This weekend the second of the symphony’s four "Beethoven Festival" concerts brings us music of Beethoven, a younger contemporary of Beethoven, and a 20th century composer who acknowledged Beethoven as a major influence—all done up by guest conductor Andrés Orozco-Estrada in that dramatic, late Romantic Austro-German style I associate with the recordings of Bruno Walter and Otto Klemperer that were so much a part of my youth.
The "Beethoven Festival" continues this Friday through Sunday with what is probably his grandest piano concerto—the Fifth, known as the "Emperor Concerto"—along with a concerto of a very different sort from Béla Bartók and an overture to a failed Medieval fantasy opera by Carl Maria von Weber. Andrés Orozco-Estrada conducts with piano soloist Louis Lortie.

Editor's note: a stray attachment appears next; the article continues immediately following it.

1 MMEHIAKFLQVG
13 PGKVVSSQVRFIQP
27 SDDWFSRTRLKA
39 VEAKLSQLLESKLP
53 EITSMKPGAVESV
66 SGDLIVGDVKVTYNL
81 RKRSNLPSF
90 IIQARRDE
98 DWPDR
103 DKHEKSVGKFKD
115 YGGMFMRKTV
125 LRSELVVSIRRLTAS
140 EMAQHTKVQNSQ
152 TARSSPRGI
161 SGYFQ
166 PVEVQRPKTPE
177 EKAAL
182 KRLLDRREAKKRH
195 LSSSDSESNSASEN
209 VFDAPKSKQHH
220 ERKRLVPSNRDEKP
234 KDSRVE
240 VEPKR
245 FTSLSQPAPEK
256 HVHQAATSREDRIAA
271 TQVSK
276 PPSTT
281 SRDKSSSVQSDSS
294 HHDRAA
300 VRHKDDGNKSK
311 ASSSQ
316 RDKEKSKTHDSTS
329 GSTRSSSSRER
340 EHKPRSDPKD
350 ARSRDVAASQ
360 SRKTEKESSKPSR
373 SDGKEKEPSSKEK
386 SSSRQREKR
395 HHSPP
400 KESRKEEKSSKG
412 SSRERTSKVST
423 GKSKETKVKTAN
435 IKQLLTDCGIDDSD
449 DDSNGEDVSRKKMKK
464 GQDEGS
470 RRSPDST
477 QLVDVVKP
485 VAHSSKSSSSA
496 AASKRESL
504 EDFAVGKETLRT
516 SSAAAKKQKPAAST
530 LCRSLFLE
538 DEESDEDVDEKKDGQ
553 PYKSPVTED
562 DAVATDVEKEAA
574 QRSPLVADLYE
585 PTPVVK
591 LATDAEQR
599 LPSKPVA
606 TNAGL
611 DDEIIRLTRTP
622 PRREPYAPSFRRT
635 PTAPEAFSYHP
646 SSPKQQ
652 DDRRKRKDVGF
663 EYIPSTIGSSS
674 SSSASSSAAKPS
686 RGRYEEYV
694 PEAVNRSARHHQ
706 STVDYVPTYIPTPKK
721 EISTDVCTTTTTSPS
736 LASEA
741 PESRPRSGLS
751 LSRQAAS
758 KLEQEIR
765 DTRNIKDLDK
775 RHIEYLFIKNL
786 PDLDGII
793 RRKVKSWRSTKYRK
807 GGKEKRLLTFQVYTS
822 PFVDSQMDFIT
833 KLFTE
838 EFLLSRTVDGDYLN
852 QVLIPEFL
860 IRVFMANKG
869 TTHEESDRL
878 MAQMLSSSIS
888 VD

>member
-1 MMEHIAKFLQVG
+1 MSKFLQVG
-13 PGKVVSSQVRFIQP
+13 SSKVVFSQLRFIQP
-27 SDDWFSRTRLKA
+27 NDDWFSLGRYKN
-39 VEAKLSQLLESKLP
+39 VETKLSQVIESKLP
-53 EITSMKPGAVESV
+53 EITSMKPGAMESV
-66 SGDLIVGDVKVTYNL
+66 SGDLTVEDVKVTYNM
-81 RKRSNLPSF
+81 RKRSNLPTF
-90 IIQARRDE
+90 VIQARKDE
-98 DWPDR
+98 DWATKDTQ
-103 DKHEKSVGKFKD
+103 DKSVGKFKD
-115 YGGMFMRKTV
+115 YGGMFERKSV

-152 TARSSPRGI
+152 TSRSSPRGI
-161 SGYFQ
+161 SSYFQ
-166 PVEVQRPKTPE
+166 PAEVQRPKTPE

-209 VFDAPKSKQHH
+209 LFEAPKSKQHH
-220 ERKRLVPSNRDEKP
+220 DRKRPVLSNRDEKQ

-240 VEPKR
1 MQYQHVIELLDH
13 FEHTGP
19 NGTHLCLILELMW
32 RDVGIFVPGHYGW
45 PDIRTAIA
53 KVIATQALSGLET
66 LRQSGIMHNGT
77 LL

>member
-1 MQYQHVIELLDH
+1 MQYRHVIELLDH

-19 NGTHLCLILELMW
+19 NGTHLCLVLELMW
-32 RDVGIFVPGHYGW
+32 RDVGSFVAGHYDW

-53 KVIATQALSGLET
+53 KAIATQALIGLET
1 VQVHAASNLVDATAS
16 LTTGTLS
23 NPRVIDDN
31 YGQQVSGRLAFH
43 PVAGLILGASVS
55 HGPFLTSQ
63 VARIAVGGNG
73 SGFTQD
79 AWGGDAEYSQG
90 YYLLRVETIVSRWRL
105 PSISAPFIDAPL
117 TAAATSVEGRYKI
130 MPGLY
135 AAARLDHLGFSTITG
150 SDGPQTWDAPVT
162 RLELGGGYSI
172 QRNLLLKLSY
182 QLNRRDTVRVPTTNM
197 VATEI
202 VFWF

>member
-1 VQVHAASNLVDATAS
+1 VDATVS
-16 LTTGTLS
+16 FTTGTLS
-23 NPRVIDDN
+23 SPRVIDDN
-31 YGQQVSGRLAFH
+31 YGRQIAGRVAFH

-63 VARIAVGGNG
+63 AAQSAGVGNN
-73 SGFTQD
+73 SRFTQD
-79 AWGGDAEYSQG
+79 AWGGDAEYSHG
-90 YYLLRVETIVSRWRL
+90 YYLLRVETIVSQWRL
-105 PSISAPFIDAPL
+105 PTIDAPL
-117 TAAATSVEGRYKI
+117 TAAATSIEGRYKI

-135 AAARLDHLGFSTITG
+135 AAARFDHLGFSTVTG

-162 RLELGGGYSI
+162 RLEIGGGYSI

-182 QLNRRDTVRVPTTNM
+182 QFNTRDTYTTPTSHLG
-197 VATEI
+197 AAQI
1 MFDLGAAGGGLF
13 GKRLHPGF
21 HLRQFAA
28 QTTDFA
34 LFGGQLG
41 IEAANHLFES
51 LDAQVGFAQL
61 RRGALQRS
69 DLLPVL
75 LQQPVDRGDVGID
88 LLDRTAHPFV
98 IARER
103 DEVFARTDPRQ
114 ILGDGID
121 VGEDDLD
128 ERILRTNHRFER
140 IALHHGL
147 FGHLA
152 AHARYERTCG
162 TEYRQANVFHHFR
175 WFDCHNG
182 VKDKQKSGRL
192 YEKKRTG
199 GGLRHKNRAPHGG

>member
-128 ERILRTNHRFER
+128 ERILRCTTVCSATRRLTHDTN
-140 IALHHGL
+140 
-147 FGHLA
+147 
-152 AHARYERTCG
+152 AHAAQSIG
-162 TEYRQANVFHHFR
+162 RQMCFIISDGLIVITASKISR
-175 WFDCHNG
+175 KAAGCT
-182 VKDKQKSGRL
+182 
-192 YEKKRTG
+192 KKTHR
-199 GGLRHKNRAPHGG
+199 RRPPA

Nicholas McGegan, who is conducting the St. Louis Symphony in a program of (mostly) 18th-century classics this weekend, is clearly a man who enjoys his work. As he bounded out to the podium for this morning's Krispy Kreme Coffee Concert, his face alight with a cherubic smile, his body language was saying: "this is going to be FUN!" And so it was.